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Reducing your risk with 5G? Be bold.

At some point in every customer meeting I have these days, the question of how to make the transition to 5G comes up. There are, of course, lots of different aspects to that topic, from engineering and implementation, to marketing and customer offers. But, one of the persistent themes is around risk and how best to manage it. Although we are moving quickly to adopt 5G, there are still a lot of unknowns about how it will play out and how best to use it to support strategic and long-term business objectives.

The main driver for 4G was consumer mobile broadband services. This continues to be true for 5G NSA (non-standalone) as enhanced mobile broadband (eMBB) services. NSA requires some updates to the existing 4G core, which is preferably a cloud-native 4G core; but primarily introduces 5G radios that will access new spectrum and create some efficiencies in the air interface. Their principal benefit will be to increase bandwidth, especially in dense urban markets. Having a “5G” in the upper left corner of the consumer’s smartphone will drive a lot of handset sales, as well. For these reasons, moving to 5G NSA seems to be a manageable risk.

And yet, the real promise of 5G lies in new market opportunities such as enterprise, industry and vertical services markets. To unlock the full opportunity requires 5G SA (standalone) and a cloud-native core. Massive IoT, low latency machine-to-machine communications, convergence of fixed and mobile access and end-to-end network slicing are some of the high points of what 5G SA will eventually offer, and a cloud-native core is at the heart of this. In other words, this is a golden opportunity for CSPs to diversify their businesses and tap into what promises to be an enormous trend. But the timing and market demand for these new services is uncertain, and the capital investment is much larger and, thus, can be perceived as having more risk.

The reality for many CSPs is that the transition between 5G NSA and SA is not clear cut. As the market uptake of these new 5G features plays out over the next decade, they will need to operate a mix of legacy technologies including 2G, 3G and 4G, along with 5G NSA and 5G SA. To help manage this transition, the ability to support all of these technologies from a common core platform would be the most efficient. And from a risk point of view, there are definite advantages to moving to a cloud-native core, because it not only gives CSPs greater flexibility, it sets them up to respond rapidly to new 5G market demands as they emerge.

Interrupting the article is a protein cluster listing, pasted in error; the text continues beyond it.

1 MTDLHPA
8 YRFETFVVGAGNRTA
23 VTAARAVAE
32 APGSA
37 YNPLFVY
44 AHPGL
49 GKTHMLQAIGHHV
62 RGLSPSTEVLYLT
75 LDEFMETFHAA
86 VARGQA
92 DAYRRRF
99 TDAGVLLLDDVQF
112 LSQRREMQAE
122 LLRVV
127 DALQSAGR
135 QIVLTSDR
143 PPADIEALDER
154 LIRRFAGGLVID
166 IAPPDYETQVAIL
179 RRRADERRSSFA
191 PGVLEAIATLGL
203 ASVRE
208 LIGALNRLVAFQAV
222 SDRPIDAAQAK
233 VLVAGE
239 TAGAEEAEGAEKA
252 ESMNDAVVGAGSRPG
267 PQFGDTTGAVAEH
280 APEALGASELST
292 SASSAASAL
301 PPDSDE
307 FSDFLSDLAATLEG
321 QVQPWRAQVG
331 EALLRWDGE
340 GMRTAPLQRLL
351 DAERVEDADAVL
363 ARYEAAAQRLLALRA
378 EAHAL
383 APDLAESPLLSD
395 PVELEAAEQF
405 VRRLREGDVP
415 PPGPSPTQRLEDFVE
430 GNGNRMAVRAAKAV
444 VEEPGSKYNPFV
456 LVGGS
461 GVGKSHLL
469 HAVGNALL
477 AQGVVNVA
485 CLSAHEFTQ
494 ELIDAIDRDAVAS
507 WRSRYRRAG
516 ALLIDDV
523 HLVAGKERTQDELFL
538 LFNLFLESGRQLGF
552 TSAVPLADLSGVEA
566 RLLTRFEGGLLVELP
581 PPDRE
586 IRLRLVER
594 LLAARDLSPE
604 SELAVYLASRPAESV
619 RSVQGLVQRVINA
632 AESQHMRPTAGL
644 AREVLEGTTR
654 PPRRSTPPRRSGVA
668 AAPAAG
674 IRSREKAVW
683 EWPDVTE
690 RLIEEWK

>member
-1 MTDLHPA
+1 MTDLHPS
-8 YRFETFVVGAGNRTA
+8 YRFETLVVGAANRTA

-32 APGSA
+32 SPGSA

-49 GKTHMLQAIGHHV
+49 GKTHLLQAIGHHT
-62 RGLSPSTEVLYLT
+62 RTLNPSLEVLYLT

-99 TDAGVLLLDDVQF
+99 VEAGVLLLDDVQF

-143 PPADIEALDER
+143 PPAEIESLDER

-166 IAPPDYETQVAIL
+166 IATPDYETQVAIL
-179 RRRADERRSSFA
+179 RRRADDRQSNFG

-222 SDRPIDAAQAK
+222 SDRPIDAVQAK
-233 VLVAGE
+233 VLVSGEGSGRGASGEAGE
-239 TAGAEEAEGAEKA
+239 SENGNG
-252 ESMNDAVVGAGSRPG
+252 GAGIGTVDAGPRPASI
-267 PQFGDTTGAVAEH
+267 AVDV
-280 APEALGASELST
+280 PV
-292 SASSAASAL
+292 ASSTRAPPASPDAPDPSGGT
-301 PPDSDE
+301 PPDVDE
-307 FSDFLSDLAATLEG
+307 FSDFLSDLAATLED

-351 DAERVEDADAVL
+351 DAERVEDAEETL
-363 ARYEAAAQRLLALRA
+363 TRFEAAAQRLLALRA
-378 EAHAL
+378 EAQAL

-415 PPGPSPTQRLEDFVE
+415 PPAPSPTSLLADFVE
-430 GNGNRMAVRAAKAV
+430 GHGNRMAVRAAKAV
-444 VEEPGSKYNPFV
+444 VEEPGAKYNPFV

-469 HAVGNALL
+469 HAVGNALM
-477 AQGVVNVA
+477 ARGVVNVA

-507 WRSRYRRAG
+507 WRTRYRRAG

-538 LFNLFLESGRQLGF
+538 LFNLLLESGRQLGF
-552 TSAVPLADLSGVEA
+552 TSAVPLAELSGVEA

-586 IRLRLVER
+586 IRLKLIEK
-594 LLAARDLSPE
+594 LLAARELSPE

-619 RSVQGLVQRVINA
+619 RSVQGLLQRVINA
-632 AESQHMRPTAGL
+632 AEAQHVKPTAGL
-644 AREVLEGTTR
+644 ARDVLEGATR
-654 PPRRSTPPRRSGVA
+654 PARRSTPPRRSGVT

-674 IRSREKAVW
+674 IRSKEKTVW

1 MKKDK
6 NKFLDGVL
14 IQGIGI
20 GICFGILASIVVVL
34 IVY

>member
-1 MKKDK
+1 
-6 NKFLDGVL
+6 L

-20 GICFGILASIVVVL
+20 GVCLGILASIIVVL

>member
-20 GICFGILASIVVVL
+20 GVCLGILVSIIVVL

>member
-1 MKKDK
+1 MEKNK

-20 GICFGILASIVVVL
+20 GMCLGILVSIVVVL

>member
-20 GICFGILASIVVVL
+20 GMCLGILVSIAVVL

Moving to a cloud-native core to achieve this kind of multi-G flexibility requires some changes. First on my list, is the issue of training staff and transitioning skills. This is one of the least appreciated issues around the move to virtual/cloud architectures. One of the principal advantages of having a cloud-native core for 4G or 5G is the ability to very quickly create new services and add new features and improvements to existing services using DevOps methodologies. In-service rolling updates using techniques such as canary deployments will rapidly speed-up the deploy, evaluate and implement phases.

My advice is that you want to start getting a feel for this new world as soon as possible.  It will not only enable you to grab new market opportunities with a prepared workforce, but it will ensure that you can flexibly transition your services, from 2G to 5G SA, at your own speed and according to your own business requirements.

One of the risks of 5G is the standards. This is where choosing your 5G vendor is critical. How involved is the company in the 3GPP standards development and for how long? Does it have leadership on key committees and a solid portfolio of standards-essential patents? What is its track record working with the bigger ecosystem around 5G? You want to be certain that what you build today will not need to be re-engineered as the standards evolve.

Along with the development of the standards, you also need to assess your vendor in terms of security and trustworthiness. Does its 5G architecture protect both the network and all associated services from current and emerging attack vectors? And does it have an end-to-end understanding of how best to design, integrate and validate these new networks, both mobile and fixed? Moving to 5G SA is an all-encompassing network engineering change, one for which suppliers of individual components may not have a good grasp.

You also need to look for flexibility in the implementation. For instance, core software should be infrastructure agnostic to support varying business and operational objectives. In the area of containerization, you expect your 5G core to support containers, but not necessarily exclusively. In many instances, VM-based platforms will be the initial deployment choice for many CSPs, these being used in the future to host containers-in-VMs before evolving to containers-in-bare-metal. This is probably a topic worthy of a future blog, but again, flexibility is essential.

The move to 5G in its many flavors presents tremendous opportunities and risks. To sum up, one of the greatest risks of implementing 5G is perhaps being too cautious —because you impede yourself from being in a good position to realize new opportunities. Moving to a cloud-native core for 5G, and also 4G in the near term, will give you enormous flexibility and, thus, first move advantage in this rapidly evolving market. This is one of those cases where “fortune favors the bold.”

Want to know more?

Take a look at our 5G cloud-native core infographic to see this is an investment in the future.

Visit our Cloud Packet Core solutions page to see how our cloud-native design helps you to profitably and cost-effectively evolve.

Share your thoughts on this topic by joining the Twitter discussion with @nokia or @nokianetworks using #5G #cloud #CloudNative #CSP